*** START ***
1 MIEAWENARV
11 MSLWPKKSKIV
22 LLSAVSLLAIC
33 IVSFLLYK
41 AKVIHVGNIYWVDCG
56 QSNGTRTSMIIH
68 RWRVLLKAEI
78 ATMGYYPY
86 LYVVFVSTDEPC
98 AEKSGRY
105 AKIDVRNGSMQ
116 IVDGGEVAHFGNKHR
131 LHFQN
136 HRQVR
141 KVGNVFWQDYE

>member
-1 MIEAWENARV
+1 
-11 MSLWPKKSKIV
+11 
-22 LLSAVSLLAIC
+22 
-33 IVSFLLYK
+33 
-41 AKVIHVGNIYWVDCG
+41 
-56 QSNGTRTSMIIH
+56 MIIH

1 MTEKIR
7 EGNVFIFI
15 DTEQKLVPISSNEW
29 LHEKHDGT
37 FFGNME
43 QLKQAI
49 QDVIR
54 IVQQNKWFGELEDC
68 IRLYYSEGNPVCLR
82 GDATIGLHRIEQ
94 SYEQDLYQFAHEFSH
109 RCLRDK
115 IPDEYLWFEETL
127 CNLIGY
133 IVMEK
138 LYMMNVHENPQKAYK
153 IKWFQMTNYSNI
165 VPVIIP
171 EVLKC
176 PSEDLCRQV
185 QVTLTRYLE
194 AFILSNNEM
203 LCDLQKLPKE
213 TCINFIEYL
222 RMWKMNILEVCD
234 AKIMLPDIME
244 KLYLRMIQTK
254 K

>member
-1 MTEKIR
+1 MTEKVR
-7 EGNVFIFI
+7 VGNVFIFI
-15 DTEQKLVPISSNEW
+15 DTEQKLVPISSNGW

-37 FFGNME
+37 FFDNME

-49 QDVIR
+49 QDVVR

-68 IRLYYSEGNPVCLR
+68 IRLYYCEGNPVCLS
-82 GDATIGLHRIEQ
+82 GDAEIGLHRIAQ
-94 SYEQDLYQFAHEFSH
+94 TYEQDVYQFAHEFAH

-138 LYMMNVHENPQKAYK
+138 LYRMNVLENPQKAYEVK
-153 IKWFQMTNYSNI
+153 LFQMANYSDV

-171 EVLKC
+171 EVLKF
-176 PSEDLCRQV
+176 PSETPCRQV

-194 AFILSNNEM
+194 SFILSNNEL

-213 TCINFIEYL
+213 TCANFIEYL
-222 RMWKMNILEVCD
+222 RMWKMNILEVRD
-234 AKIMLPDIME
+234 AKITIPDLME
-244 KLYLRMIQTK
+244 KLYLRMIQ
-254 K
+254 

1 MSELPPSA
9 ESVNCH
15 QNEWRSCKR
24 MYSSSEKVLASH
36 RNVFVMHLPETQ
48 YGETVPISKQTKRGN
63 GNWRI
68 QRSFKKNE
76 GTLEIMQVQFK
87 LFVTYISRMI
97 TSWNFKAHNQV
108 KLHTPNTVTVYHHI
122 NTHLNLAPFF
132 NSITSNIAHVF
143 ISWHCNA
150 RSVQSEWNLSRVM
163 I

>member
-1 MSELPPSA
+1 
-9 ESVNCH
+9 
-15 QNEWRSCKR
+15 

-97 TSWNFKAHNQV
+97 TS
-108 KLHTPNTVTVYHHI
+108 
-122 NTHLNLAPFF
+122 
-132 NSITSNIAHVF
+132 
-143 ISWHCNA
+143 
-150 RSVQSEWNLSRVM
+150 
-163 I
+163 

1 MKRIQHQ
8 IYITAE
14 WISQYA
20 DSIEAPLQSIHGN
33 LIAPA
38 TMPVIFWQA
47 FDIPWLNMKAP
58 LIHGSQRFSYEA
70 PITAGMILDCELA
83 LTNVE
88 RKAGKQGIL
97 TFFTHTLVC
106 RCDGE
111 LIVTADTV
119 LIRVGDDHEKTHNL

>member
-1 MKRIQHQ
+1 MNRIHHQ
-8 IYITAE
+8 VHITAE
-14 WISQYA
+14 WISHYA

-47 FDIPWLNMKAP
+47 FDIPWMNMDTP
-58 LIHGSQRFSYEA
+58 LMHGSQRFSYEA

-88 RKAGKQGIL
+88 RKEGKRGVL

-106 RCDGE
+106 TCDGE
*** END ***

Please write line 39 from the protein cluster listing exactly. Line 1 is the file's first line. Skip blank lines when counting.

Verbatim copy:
94 SYEQDLYQFAHEFSH